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Mathews hails second-innings gains

If spunk is what Sri Lanka pride themselves on, the first two days of the Christchurch Test brought little to crow about. The visitors were put under pressure by an exceptional Brendon McCullum innings and outstanding new-ball spells from Trent Boult and Tim Southee, but did not emerge from either period of play with credit. They dropped three catches while McCullum was at the crease, plus another soon after he was out, and the batsmen showed poor application the following day.

But though Sri Lanka lost inside four days by eight wickets, they will take some confidence into the Wellington Test, Angelo Mathews said. Having given up a first-innings deficit of 303, Sri Lanka made 407 following on, while the pitch still had plenty of movement in it. The last-wicket pair also put on 59 to leave the opposition with a target of 104, which was then earnestly defended, though only two wickets came.

"The way all the batters showed their character in the second innings is the positive," Mathews said. "Even the last pair put on a fifty-run partnership and it was crucial. Our first-innings batting was very poor. I thought we kicked ourselves out of the game by batting poorly. It was too much to ask from the batsmen in the second innings, but the way we fought was good."

"In the second innings, I also thought our bowlers did really well. They did it quite accurately and consistently. In the first innings, I thought we were a little bit wayward in the first fifty overs."

The batsmen had rallied around Dimuth Karunaratne's 152 in the second innings, which came from 363 deliveries, in over eight hours in the middle. Karunaratne had been dropped following the tour of England after a string of mediocre scores. On that tour he had had scores of 38, 16, 28 and 45.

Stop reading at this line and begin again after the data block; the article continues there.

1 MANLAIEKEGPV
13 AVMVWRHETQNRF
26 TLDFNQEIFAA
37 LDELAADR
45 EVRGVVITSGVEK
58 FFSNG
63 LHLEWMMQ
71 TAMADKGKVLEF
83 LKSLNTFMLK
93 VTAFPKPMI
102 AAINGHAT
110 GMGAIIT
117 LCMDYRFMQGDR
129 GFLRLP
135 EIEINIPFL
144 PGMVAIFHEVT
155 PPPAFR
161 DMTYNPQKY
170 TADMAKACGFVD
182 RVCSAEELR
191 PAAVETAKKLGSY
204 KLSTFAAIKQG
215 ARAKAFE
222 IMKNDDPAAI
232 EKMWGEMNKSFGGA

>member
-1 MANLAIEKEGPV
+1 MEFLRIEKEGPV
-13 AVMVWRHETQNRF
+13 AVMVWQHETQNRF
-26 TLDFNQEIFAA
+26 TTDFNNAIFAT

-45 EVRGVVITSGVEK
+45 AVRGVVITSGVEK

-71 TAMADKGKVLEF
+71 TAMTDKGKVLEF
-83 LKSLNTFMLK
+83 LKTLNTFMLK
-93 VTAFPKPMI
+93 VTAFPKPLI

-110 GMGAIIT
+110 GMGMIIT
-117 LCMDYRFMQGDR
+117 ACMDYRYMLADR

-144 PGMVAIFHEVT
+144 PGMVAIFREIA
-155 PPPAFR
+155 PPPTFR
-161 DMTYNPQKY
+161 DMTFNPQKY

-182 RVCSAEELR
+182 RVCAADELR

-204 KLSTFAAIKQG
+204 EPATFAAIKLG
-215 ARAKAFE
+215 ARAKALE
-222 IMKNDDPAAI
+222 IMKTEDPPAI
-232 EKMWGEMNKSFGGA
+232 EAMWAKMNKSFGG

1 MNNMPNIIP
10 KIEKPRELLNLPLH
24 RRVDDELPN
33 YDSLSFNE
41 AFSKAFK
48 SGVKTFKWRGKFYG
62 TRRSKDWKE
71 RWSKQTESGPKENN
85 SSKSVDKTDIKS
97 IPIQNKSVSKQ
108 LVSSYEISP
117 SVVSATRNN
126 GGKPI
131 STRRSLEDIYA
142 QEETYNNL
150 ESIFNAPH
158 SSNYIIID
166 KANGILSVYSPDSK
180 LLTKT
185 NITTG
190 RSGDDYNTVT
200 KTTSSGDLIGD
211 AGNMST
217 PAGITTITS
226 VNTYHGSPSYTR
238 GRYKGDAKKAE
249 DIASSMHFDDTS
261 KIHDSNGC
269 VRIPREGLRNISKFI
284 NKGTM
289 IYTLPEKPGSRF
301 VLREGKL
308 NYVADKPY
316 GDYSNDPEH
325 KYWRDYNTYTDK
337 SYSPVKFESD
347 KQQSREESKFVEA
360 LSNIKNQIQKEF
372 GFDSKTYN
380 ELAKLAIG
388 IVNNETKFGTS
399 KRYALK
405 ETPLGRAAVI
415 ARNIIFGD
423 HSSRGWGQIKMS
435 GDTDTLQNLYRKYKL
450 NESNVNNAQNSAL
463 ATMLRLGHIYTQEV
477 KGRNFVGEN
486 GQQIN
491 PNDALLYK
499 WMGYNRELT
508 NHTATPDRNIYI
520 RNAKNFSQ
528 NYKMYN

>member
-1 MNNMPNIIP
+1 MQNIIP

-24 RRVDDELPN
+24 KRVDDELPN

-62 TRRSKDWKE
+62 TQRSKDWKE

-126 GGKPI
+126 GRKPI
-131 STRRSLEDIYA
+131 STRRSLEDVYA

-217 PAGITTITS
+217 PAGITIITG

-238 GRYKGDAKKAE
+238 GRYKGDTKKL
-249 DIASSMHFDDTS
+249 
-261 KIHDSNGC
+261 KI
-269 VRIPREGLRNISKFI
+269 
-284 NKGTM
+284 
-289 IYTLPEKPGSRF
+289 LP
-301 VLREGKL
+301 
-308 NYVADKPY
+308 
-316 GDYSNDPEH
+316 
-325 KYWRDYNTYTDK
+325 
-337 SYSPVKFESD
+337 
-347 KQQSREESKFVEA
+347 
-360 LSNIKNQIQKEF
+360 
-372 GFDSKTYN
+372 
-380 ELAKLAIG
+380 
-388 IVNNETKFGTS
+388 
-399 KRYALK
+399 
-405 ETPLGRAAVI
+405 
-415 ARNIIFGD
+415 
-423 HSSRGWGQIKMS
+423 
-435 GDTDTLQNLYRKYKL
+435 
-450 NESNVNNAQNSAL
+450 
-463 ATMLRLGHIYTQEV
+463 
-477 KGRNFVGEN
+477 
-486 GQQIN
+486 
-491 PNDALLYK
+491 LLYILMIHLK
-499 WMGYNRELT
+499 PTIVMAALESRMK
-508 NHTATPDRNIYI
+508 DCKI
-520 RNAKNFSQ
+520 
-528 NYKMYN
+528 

"For Dimuth to get his first century against a really good bowling attack is sensational," Mathews said. "He stuck there, and was trying to build partnerships with the guys at the other end. I'm sure he must have got a lot of confidence by scoring that big 150. We were disappointed as well with him getting 30s and 40s. We knew the talent that he had and he's a really good player when he gets going. He's a brilliant batsman to watch and hopefully he goes from strength to strength and scores a big one in Wellington as well."

The Test was a baptism by fire for 21-year-old offspinner Tharindu Kaushal, who bore the brunt of a Brendon McCullum onslaught on day one, ending with figures of 1 for 159. He bowled 22 overs - the most in the attack - on a green pitch in that first innings, and also opened the bowling in the second dig, finishing that innings with 1 for 48. Sri Lanka had preferred to play him in this Test over Dilruwan Perera, who is viewed as a steadier, but less attacking option.

"You've got to bite the bullet sometimes. We needed someone who is attacking, if you're only playing one spinner," Mathews said. "He is quite unique. He's not a conventional offspinner, and he's got a doosra as well. With that chance I thought he'd come good, but it's his first game and everyone has a bit of nerves in their first match. I thought he bowled pretty well in the second innings."

Mathews also had high praise for McCullum's 134-ball 195, which swayed the match emphatically in New Zealand's favour, after Sri Lanka had put the hosts in to bat.

"It was one of the best I've seen," Mathews said. "He was playing like a Twenty20. It was just going all over the park and whoever came his way went for a lot of runs. That's one of those innings where he just had a lot of fun, you'd have thought."